Who really shines from the supporting cast is Kat Dennings, putting in another solid display this time as the drug-addicted prostitute Katerina Debrofkowitz, who becomes a sidekick of sorts to Defendor. Katerina is constantly at odds with herself, flitting between whether to take care of or take advantage of the feeble-minded Arthur. Dennings does a fine job of making Katherina relatable instead of easily hateable, which was no small feat.
The climax is gut-wrenching to this beautifully constructed glimpse inside of a person with not only a damaged mind but also a damaged soul. I was left feeling crushed by the end as it comes with a hard-hitting thump but it also comes with a sense of a brighter tomorrow and that is all that Arthur Poppington ever wanted.
Josh Trank brings us a new take on the found footage formula with this superhero origin movie starring Michael B. Kordan, Dane DeHaan, and Alex Russell as three teens living in Seattle that make a discovery of an asteroid impact crater. Upon investigating the impact site the trio becomes imbued with immense power.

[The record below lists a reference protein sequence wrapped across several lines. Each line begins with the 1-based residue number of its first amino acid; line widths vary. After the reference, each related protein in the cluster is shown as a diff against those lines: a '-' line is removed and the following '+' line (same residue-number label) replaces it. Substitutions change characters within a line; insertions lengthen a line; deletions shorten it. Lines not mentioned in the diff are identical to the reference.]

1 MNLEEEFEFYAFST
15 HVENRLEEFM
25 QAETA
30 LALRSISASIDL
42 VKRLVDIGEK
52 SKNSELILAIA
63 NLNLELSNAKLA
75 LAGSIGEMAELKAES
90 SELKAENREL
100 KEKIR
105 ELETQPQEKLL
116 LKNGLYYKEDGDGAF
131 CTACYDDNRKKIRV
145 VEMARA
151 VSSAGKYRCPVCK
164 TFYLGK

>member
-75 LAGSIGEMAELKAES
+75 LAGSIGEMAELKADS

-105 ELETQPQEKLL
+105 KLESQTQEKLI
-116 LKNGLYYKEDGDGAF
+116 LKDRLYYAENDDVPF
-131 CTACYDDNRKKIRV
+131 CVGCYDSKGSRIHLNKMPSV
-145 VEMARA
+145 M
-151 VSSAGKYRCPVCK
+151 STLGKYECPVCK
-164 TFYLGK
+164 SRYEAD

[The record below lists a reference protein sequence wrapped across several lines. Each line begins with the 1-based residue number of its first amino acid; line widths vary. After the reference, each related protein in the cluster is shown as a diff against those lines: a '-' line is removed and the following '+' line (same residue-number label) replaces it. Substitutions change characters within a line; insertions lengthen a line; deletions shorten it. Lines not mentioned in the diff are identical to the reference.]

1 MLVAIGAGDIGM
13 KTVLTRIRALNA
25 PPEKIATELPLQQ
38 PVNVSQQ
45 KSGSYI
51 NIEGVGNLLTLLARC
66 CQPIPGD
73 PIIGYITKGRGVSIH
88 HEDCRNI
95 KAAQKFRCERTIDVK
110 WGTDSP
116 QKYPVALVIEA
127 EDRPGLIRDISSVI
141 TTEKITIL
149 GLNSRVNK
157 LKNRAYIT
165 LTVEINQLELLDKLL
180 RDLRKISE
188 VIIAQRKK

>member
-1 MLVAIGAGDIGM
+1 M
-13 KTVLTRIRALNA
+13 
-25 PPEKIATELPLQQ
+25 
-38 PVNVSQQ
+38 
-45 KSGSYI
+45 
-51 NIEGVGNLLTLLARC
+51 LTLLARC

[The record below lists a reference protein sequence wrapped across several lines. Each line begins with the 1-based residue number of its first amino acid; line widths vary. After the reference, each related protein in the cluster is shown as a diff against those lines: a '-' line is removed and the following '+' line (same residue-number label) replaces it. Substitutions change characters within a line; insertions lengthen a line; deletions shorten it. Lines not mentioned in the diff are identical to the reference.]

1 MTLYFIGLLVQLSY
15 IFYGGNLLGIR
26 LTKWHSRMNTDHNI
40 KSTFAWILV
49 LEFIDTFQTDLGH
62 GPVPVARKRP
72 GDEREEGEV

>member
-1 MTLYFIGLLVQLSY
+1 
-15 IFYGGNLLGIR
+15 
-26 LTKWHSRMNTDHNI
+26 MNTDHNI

Even though the gifts the young men share are the same, the way they are affected by them is totally individualistic. Just like the X-Men obtaining their powers is a widely used metaphor for young adolescence entering into puberty, Chronicle does something similar but uses a different metaphor.